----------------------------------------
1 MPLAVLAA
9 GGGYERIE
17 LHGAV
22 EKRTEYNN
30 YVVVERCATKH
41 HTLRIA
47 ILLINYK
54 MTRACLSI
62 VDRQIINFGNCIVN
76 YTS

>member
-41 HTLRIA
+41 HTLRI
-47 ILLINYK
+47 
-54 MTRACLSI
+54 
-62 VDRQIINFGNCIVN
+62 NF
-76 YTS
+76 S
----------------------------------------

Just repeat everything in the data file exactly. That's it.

1 MPLAVLAA
9 GGGYERIE
17 LHGAV
22 EKRTEYNN
30 YVVVERCATKH
41 HTLRIA
47 ILLINYK
54 MTRACLSI
62 VDRQIINFGNCIVN
76 YTS

>member
-41 HTLRIA
+41 HTLRI
-47 ILLINYK
+47 
-54 MTRACLSI
+54 
-62 VDRQIINFGNCIVN
+62 NF
-76 YTS
+76 S